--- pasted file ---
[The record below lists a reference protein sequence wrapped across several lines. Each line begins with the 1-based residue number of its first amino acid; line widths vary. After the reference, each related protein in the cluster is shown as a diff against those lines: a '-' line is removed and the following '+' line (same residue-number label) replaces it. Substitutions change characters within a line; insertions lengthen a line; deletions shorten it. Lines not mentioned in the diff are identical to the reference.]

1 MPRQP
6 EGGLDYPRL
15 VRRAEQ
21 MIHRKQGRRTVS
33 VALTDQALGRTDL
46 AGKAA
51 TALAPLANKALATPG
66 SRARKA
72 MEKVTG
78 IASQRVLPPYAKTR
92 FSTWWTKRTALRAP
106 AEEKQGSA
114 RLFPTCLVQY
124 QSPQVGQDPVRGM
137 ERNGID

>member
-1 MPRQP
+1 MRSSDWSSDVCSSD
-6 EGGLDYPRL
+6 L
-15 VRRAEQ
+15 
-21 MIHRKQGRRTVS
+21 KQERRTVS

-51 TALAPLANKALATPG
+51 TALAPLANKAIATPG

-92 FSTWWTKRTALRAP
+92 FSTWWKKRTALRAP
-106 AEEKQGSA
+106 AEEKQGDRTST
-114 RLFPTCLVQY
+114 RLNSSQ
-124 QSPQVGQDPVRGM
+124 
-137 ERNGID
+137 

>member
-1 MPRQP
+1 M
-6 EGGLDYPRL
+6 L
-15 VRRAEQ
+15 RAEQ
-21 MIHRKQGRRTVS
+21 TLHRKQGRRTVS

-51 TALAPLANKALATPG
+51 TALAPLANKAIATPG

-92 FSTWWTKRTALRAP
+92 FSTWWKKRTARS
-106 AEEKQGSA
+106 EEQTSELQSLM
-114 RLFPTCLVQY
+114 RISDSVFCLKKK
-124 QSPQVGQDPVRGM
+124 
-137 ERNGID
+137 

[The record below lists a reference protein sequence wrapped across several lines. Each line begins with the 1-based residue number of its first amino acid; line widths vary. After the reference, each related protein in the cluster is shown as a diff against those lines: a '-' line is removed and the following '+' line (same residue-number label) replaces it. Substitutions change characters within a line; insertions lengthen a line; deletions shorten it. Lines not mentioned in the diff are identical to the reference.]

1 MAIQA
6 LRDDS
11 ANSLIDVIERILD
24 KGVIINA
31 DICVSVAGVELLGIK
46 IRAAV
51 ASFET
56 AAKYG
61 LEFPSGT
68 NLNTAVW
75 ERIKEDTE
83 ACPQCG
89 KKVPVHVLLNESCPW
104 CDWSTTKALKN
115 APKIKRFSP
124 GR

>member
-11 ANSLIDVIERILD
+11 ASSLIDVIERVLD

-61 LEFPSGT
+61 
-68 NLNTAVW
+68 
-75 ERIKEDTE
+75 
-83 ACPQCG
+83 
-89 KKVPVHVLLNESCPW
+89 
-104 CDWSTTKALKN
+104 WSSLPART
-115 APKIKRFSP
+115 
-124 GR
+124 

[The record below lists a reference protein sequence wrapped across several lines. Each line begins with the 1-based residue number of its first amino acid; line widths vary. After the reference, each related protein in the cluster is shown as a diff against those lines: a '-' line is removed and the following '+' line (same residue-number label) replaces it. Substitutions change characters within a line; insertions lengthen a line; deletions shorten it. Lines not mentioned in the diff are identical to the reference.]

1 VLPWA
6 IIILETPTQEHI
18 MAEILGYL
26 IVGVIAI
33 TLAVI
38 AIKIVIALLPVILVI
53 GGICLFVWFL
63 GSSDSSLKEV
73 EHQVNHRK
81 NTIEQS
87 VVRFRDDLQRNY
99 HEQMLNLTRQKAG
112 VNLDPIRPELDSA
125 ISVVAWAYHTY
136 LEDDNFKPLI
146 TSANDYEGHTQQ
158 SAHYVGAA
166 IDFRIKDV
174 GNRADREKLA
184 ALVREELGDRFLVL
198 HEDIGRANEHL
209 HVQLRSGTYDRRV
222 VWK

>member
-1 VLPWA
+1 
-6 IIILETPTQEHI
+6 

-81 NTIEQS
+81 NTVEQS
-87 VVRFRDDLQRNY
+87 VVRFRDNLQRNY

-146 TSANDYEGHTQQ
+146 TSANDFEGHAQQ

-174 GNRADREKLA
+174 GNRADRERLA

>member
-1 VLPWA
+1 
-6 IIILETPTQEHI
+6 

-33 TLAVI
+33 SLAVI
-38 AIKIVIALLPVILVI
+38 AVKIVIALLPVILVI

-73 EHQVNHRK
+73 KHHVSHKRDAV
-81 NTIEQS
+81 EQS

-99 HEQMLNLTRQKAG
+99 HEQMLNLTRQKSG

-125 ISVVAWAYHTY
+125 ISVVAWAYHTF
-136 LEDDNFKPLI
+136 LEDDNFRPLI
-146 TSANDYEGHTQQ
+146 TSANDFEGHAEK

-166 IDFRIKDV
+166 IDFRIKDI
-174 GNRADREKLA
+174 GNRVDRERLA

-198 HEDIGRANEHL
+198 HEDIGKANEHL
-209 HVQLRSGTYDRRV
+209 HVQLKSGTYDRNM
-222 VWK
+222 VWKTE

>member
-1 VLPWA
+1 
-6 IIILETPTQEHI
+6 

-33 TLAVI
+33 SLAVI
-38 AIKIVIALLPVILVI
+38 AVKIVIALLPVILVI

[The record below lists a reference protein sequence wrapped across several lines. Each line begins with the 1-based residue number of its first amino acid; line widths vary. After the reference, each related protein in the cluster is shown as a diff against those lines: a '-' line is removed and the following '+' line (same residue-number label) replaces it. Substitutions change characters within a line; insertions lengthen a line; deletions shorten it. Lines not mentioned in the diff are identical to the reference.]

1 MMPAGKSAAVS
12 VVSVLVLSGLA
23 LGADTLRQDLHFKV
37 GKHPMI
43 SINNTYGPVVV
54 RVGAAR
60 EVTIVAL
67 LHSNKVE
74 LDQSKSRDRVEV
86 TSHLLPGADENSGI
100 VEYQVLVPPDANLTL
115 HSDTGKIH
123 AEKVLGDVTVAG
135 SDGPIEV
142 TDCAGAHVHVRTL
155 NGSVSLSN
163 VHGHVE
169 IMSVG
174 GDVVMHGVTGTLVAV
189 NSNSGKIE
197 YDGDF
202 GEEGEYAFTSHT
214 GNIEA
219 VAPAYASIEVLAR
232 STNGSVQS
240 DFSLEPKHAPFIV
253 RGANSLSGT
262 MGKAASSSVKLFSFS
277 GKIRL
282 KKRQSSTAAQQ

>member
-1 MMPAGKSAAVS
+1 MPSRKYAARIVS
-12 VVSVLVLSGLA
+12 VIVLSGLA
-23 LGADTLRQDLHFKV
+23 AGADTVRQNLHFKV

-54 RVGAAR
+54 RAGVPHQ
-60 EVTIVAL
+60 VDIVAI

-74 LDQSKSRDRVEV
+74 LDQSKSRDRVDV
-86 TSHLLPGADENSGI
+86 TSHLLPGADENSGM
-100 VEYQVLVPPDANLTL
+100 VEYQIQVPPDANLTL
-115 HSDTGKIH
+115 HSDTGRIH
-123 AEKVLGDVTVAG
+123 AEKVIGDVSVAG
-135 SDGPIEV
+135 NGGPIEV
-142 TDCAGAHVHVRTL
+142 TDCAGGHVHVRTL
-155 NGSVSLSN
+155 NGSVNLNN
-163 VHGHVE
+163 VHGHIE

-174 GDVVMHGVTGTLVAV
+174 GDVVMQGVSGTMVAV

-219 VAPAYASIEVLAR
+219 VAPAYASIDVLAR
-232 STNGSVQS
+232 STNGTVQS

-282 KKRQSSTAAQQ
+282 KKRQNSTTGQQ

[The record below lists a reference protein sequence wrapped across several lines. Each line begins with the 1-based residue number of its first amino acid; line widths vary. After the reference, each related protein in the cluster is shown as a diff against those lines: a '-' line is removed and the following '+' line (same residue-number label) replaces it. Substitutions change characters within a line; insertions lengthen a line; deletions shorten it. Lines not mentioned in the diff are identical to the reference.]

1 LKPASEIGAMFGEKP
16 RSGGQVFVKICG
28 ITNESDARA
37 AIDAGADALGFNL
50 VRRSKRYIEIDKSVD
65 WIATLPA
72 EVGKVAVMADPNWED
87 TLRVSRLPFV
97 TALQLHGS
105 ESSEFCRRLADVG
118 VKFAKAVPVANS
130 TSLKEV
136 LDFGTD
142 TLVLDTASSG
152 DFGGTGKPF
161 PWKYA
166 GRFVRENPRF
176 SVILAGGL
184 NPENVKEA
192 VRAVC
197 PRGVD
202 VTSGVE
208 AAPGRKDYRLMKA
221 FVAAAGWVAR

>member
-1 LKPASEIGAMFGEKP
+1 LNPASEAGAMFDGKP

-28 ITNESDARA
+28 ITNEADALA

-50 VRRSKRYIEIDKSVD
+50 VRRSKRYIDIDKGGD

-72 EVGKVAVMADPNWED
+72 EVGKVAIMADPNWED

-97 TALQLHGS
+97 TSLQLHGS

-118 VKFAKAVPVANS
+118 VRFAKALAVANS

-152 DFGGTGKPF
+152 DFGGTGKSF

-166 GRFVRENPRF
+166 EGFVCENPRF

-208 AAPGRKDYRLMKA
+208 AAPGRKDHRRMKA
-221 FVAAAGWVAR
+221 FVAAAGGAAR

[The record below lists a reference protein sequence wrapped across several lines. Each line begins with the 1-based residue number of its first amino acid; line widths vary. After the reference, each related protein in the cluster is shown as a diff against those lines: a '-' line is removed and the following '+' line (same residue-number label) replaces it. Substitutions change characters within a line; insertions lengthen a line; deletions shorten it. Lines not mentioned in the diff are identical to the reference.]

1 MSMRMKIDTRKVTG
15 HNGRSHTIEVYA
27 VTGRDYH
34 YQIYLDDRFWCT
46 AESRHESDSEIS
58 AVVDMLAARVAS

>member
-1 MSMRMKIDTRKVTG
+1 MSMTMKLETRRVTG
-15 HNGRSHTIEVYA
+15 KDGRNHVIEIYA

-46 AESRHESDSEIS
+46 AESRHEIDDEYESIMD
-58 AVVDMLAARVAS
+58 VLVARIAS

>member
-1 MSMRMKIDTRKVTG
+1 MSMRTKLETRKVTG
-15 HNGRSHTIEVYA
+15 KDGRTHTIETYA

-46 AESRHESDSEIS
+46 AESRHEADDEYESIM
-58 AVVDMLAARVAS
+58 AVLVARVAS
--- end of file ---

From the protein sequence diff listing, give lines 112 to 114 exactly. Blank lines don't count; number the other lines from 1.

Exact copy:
158 SAHYVGAA
166 IDFRIKDV
174 GNRADREKLA